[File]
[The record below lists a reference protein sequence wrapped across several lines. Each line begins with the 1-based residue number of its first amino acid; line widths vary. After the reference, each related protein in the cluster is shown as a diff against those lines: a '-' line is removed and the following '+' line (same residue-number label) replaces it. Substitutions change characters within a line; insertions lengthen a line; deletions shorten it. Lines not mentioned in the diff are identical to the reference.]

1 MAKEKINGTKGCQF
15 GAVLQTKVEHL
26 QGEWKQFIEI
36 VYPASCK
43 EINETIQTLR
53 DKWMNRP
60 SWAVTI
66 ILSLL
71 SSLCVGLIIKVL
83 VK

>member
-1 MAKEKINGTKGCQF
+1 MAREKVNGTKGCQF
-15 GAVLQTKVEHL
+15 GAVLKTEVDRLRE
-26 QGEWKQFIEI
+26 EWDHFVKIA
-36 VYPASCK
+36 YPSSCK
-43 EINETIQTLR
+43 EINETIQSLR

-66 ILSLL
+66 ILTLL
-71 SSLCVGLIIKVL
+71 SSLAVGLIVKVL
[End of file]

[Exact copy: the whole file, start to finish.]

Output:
[The record below lists a reference protein sequence wrapped across several lines. Each line begins with the 1-based residue number of its first amino acid; line widths vary. After the reference, each related protein in the cluster is shown as a diff against those lines: a '-' line is removed and the following '+' line (same residue-number label) replaces it. Substitutions change characters within a line; insertions lengthen a line; deletions shorten it. Lines not mentioned in the diff are identical to the reference.]

1 MAKEKINGTKGCQF
15 GAVLQTKVEHL
26 QGEWKQFIEI
36 VYPASCK
43 EINETIQTLR
53 DKWMNRP
60 SWAVTI
66 ILSLL
71 SSLCVGLIIKVL
83 VK

>member
-1 MAKEKINGTKGCQF
+1 MAREKVNGTKGCQF
-15 GAVLQTKVEHL
+15 GAVLKTEVDRLRE
-26 QGEWKQFIEI
+26 EWDHFVKIA
-36 VYPASCK
+36 YPSSCK
-43 EINETIQTLR
+43 EINETIQSLR

-66 ILSLL
+66 ILTLL
-71 SSLCVGLIIKVL
+71 SSLAVGLIVKVL